Few things have humankind dedicated more time and resources toward than the search for an effective hangover cure. It’s a testament to the complexity of the problem that after this long in the timeline of human development we still have not landed on something that really works. We’ve proven ourselves to be more than capable at creating stronger and more devastating hangovers, with inventions such as Jag bombs, beer bongs and family reunions, but the elimination of a bad hangover still eludes us.

But, while there is still no foreseeable cure, there are some actions that can be taken to relieve the symptoms. Clearly not drinking isn’t an option, so when you can’t resist the shimmering allure of that open bar at your cousin’s wedding or siren’s call of that bottle of navy rum hidden in the toilet tank at the office, here are a few tips that should help you minimize those next day aches and heaves.

First off, a huge part of what makes a hangover so uncomfortable is that all the alcohol you’ve consumed has caused your body a great deal of dehydration. So you’re going to want to drink a lot of water or Gatorade to take care of that. Make sure when you’re lying prostrate, trying not to move or hear any sounds that you have a ready source of water at hand. I’d recommend a hose, or at the very least tie a bucket to your cat and send her out to collect rain water.

Some people will tell you that the best way to get rid of a hangover is the old “hair of the dog that bit you” method of just starting to drink again. I can’t argue with the efficiency of this, but it’s a slippery slope. When does it end? I got really into this method a couple summers ago, thinking I would never have to deal with a hangover if I never let myself sober up. And, let me tell you, it works. But I figure I’m going to have to face sobriety sometime. I mean I haven’t had a hangover in two years, but I also used to have a job and a car and a home. And kids? I can‘t remember.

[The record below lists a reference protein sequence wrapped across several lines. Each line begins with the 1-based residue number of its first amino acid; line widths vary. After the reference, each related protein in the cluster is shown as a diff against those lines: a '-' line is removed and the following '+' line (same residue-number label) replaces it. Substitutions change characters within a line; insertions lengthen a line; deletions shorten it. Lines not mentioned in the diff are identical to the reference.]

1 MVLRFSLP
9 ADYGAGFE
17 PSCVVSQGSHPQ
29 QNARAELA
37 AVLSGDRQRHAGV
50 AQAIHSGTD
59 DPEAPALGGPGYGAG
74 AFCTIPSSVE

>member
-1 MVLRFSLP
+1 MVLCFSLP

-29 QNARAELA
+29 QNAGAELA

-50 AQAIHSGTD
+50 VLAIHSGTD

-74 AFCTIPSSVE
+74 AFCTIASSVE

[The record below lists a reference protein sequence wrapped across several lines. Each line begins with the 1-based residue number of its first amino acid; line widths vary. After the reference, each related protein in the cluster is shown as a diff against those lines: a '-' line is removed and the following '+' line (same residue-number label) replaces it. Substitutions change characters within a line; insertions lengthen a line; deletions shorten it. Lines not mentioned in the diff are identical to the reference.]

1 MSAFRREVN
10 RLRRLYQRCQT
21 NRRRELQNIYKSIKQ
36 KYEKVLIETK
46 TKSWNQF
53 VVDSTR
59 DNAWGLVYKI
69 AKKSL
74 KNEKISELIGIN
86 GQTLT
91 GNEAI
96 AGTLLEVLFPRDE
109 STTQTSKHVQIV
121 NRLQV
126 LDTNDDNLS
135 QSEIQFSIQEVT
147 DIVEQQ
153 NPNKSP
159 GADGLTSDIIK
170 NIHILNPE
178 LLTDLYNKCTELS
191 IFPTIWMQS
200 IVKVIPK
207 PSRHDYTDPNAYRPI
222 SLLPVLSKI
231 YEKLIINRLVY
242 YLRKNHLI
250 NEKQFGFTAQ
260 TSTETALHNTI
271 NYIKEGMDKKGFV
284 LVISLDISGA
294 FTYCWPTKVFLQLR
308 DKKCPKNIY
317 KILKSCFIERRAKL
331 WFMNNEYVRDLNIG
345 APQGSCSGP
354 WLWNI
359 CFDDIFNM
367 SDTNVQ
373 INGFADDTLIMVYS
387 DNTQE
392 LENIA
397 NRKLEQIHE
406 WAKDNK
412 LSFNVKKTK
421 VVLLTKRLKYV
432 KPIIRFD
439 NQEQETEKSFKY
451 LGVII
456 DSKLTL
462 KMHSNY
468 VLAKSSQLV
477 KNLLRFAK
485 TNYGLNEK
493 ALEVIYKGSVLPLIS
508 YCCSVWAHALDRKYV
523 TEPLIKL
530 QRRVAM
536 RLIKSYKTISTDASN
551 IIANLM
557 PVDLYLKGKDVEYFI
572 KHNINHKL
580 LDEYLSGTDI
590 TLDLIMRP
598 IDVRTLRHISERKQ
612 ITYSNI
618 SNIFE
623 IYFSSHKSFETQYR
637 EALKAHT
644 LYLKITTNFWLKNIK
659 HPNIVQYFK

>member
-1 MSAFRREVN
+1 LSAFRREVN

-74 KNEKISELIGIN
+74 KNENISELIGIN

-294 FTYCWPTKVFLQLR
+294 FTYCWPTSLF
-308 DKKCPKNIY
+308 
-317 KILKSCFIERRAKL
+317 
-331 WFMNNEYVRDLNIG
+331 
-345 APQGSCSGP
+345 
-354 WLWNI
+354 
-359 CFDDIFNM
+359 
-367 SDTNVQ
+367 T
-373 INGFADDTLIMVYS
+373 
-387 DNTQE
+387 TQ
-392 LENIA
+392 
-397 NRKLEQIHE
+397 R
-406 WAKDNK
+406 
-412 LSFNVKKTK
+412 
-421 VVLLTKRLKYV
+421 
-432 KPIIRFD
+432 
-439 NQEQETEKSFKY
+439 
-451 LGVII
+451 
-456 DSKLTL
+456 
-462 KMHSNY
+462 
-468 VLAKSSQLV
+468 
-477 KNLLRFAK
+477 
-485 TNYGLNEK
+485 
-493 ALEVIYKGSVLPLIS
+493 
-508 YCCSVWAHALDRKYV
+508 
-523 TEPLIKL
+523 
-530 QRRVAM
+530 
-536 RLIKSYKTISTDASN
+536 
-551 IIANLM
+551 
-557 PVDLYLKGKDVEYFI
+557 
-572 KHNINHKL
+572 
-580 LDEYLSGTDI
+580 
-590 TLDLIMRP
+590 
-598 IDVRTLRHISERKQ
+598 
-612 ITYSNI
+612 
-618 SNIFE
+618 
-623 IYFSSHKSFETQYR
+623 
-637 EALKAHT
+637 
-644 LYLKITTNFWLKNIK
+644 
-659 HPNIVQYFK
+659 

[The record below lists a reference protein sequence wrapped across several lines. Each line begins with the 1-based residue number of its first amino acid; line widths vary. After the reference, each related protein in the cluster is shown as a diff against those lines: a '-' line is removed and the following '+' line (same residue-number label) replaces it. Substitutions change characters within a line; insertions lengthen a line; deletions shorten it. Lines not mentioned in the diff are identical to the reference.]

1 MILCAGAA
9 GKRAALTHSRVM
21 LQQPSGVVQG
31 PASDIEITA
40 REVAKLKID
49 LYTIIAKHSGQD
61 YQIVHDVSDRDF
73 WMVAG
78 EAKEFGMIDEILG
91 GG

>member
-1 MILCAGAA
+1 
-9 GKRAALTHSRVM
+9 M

Anyway, those are the two solutions that come up the majority of the time you talk about hangover cures with most people. But I’ve got a couple more that I’ve discovered throughout my years that aren’t as well known and widely discussed.

Like adrenaline. Few things can blast the ill feelings of a night of hard drinking out of your system quite like it. But not just any adrenaline. Sure, bungee jumping or going for a ride on a roller coaster would offer some respite, masked robbery of a Red Lobster for some more beer money works satisfactorily too, but the real kind of adrenaline you need to crest that hill of nausea and shame comes from two and a half simple words. Auto-erotic asphyxiation.